Currently with Chantal we are working on business expansion, product development, quality control, pricing and community audits, funding proposals, lookbook catalogs, and her apprenticeship program so it’s nice to be busy! Today we watched them making some batik, I gave them my idea for using recycled scraps of batik to make friendship like bracelets than can be used for either bracelets, purse straps, belts, or a place mat (which seems a little ambitious).and the women loved it! Funny how what I learned at summer camp however many years ago is useful in my summer fellowship. But it's a good way to incorporate more recycling into the production process! Also I spoke with Chantal this morning for like an hour and a half finalizing details about her apprenticeship program that she wants to start up. Her apprenticeship program will ideally offer apprencticeships to Kpalime’s large population of orphans or disadvantaged youth. Many children are taken in by willing households, but still receive little financial support for their education and development. They are most often found doing domestic work for the family that took them in, but as a result they become dependent on others and have no opportunities for their own professional advancement. While there are apprenticeships in a wide range of crafts at private and public training centers available, they are expensive and beyond the means of an average family that supports itself on $2 a day.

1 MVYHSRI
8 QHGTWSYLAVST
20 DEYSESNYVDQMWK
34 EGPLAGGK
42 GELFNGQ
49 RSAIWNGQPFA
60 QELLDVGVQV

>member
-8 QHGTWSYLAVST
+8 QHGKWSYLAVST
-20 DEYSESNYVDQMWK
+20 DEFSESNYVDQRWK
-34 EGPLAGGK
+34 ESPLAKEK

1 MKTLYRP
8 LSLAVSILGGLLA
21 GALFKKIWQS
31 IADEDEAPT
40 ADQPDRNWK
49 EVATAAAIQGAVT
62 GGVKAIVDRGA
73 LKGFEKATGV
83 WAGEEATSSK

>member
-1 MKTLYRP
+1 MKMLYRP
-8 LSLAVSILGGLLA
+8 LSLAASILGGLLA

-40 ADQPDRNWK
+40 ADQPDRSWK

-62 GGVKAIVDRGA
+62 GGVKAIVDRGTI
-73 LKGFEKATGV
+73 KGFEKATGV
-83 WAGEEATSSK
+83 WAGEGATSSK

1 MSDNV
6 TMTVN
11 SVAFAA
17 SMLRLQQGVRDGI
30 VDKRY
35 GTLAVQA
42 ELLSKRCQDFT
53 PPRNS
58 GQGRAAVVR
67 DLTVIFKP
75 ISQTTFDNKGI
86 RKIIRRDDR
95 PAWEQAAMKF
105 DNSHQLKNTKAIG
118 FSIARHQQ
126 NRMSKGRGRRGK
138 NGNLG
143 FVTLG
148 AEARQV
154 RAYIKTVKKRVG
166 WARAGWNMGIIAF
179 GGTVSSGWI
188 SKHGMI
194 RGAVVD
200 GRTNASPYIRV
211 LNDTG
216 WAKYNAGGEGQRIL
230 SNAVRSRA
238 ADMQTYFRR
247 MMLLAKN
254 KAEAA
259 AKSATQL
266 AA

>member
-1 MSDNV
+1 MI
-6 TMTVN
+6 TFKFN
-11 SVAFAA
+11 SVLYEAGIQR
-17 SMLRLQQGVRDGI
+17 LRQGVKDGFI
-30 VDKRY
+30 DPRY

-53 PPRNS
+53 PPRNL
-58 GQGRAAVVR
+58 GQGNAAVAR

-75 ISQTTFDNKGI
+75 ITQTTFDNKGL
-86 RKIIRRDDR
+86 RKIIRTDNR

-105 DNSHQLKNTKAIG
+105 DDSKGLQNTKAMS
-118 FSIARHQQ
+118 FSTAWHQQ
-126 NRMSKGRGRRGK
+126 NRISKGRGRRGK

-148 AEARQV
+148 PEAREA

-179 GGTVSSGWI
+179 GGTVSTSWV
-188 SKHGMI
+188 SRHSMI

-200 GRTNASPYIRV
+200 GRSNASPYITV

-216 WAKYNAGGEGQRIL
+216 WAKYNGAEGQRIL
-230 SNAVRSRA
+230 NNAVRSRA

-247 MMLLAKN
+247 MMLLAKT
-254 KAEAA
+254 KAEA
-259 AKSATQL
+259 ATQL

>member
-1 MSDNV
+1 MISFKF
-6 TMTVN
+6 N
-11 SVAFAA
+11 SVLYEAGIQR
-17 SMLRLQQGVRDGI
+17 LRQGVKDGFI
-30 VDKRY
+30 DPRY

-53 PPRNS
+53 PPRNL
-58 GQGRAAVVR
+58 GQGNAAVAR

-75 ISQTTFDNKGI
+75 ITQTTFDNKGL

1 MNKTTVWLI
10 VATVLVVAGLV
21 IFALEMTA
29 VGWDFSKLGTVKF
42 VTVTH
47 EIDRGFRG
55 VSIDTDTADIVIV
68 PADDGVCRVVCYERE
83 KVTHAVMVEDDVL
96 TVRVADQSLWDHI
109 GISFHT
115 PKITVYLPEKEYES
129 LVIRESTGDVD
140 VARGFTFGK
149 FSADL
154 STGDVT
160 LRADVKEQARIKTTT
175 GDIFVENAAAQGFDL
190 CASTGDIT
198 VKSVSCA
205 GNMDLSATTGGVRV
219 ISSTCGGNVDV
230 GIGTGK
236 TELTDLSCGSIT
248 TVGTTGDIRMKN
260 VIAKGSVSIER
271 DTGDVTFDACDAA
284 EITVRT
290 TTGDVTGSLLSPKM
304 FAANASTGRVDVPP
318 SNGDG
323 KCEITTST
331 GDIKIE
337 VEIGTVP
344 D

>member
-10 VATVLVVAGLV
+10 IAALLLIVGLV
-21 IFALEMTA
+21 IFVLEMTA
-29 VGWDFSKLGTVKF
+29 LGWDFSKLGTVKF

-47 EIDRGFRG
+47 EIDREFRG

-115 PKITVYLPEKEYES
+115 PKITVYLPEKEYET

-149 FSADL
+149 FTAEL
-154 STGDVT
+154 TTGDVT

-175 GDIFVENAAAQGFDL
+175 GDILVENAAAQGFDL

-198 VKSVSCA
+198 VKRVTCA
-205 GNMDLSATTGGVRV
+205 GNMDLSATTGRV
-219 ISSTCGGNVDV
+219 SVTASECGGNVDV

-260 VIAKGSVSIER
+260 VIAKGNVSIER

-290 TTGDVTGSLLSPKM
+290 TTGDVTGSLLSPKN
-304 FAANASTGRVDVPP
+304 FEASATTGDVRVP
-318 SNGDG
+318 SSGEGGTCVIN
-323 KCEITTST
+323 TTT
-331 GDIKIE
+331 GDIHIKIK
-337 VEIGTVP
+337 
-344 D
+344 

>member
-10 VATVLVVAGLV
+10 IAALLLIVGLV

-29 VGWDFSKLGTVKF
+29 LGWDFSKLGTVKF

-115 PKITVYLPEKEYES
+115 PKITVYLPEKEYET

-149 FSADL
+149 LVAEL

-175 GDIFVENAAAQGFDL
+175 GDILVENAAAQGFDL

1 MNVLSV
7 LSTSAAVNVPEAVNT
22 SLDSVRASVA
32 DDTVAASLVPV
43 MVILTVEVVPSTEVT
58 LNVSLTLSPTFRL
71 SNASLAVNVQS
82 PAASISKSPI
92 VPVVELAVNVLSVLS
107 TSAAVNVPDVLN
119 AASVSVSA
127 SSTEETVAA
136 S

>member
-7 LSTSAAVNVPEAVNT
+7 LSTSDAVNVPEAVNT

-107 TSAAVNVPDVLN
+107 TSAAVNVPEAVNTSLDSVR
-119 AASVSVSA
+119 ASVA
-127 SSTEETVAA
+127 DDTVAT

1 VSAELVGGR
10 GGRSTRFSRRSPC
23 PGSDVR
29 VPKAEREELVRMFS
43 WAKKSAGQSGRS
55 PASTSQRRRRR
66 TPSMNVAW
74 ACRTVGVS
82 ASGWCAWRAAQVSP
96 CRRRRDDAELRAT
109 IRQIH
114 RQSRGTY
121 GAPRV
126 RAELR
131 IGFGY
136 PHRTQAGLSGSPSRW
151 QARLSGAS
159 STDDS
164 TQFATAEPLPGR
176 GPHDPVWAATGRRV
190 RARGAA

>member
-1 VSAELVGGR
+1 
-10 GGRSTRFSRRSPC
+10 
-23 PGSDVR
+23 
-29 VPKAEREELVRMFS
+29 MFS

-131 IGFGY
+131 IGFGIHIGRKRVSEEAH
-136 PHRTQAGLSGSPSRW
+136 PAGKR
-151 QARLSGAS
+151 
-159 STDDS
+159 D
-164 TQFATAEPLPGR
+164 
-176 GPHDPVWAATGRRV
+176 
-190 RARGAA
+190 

Chantal aspires to have a training center and batik workshop that would grant free apprenticeships to orphans and give them an opportunity to learn a trade and support themselves. While she has invested in a plot of land for the construction of a training center and storefront, complete with lodging for new apprentices and workspace and has developed a detailed budget for construction, she still lacks the necessary funding. A portion of the revenue from the sales of Aklala’s products would help finance the housing and training for these orphans and underprivileged persons to aid in their independence and development. Once they have completed the training they would be offered paid positions with Aklala Batik that would allow them to support themselves and find permanent housing elsewhere. The available lodging would then be open to the next round of orphans and individuals. In addition to providing technical expertise, Chantal and Nest will also work with the women to provide supplementary education with respect to financial skills and management through Nest’s own curriculum.